What’s even more pleasing is that recent events indicate that your efforts here (and the comments) are a microcosm: salubrious attitudinal evolution swelling in the mainstream; slowly but surely engulfing the shallow, pitifully weak, blame-the-victim/inherent-genetic-inferiority, eddies and bogs.

    Prediction: the next poll will validate this theory. Orewa One’s poison affected one-in-five of us in 2004: this time round one-in-fifty at the most. ACT >3% in the next Morgan.

  12. Andrew W on May 13th, 2011 at 16:37

    Thanks Trouble, that link was a fascinating read. Significantly it didn’t once mention the Treaty of Waitangi, it did talk a lot about Maori alienation and defeatism, it covered the existence of discrimination into the late 1950’s, and the widespread nature of the dysfunction in Maori households.
    It seems to me the link makes no argument for the treaty being a solution, but argues that there’s a dearth in research in this area and that what we need is more direct ways to combat that defeatism.

    Was it you who claimed that Maori hadn’t been discriminated against in 50 years, or someone else?

    I think I said something along the lines that I didn’t think the discrimination was at a level that could account for the persistence of poverty over the last 50 years.

    Anecdotal evidence can disprove a thesis (ie, all swans are white, but I saw a black one) but not prove one (I saw a white swan, therefore all swans are white).

    You state you’ve seen blatant discrimination in your life time, so that proves it’s existed in your lifetime. Yep.

    I can tell you that I’ve experienced a blatant accusation of being racist (by a Maori, not Lew) in the last 2 months and that there was no basis for that accusation other than that I’m Pakeha. So I content that this animosity towards Pakeha, because it’s the dominant culture, exists today.

    while you’re arguing that another (negative attitudes, the source of which is a martial culture) applies. Arguing culture not circumstances is closer to the nature argument, IMHO, and ultimately implies it would take the obliteration of culture to solve inequality. Cultural imperialist is the kinder word than racist for that position.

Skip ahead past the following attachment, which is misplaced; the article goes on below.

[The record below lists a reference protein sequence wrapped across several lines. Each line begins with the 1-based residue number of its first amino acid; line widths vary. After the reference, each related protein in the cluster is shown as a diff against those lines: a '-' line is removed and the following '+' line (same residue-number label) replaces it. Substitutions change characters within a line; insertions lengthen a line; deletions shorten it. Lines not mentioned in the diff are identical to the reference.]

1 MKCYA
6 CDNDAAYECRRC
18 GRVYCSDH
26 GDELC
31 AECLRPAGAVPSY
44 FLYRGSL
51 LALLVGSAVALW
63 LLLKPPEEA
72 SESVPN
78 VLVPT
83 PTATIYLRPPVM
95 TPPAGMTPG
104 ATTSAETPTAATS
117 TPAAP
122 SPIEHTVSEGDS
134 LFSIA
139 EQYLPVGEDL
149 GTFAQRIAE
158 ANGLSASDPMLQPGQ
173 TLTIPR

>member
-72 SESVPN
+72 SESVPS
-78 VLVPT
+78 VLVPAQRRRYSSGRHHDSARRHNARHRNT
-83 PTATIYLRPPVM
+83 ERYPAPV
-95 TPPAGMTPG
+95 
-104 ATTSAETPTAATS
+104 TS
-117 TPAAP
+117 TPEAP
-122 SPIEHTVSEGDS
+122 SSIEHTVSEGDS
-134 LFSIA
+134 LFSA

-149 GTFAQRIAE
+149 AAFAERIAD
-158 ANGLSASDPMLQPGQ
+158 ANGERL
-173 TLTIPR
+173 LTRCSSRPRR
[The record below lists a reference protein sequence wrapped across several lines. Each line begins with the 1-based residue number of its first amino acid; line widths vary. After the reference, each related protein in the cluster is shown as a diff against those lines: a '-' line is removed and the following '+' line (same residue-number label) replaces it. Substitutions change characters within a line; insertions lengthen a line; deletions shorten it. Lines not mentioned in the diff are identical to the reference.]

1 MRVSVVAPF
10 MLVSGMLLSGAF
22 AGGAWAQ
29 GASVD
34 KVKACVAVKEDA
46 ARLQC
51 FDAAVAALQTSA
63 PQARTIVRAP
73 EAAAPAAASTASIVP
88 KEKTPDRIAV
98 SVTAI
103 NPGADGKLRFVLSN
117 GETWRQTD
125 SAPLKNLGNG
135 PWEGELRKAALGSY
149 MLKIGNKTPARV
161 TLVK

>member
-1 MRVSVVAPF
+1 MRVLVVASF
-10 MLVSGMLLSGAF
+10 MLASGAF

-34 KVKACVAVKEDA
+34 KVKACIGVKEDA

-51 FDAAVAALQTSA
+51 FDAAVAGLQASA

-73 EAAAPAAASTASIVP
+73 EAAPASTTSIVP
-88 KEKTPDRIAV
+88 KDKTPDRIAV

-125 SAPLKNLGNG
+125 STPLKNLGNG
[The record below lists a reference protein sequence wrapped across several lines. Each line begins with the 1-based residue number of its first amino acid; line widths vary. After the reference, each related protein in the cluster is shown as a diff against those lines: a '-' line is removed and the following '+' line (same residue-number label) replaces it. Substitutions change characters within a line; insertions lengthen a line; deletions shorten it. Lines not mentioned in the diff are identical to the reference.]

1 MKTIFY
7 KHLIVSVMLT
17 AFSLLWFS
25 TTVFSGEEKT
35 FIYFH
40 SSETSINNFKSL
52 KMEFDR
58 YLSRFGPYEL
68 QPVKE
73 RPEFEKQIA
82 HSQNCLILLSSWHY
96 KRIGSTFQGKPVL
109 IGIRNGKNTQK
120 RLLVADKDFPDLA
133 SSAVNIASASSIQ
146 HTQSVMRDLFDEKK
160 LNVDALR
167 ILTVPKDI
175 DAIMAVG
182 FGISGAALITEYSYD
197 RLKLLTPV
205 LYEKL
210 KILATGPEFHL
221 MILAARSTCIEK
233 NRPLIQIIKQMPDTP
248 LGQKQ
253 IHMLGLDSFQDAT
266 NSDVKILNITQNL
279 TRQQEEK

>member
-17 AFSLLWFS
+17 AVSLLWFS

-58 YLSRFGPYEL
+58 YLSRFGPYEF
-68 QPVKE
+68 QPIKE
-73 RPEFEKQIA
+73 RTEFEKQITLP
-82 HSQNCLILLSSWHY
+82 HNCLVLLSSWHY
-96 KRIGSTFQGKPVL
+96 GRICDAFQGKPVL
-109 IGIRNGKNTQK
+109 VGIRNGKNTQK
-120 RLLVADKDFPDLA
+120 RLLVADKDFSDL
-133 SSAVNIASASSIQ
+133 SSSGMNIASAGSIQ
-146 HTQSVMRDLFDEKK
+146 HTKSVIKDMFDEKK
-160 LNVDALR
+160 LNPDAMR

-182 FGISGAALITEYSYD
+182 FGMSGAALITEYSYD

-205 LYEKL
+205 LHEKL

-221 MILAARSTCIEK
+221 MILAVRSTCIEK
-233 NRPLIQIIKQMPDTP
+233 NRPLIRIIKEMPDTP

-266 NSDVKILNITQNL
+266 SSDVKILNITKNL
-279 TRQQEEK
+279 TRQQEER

As I attribute Maori poverty largely to defeatism and a feeling of alienation towards the dominant Pakeha society, and haven’t mentioned “martial culture” you owe me an apology.

  13. Trouble on May 13th, 2011 at 16:50

    OK, negative attitudes the source of which are unexplained but aren’t the result of real discrimination. Someone else must have played the martial culture card.

    I can tell you that I’ve experienced a blatant accusation of being racist (by a Maori)

    Dude, I think that’s bingo.

    Let me put this in simple terms. I steal a guy’s car, and he later ends up homeless. I have an obligation to return the guy’s car or at least what it was worth. The fact that he ended up homeless does lend a sense of urgency to the task of returning the car, but ultimately it’s by the by. When the judge (or whoever) says the car needs to be returned, it’s ungenerous in the extreme to ask whether returning the guy’s car will fix his situation, whether he could drive it, whether I still have to give it back given I’ve put in a new stereo, whether he’ll thank me for it, and whether it’s polite of him to stand on the street corner shouting about stolen cars. It still needs to be returned, and all the rest of it is fudging that position.

  14. Andrew W on May 13th, 2011 at 16:59

    I get sick of mindless analogies.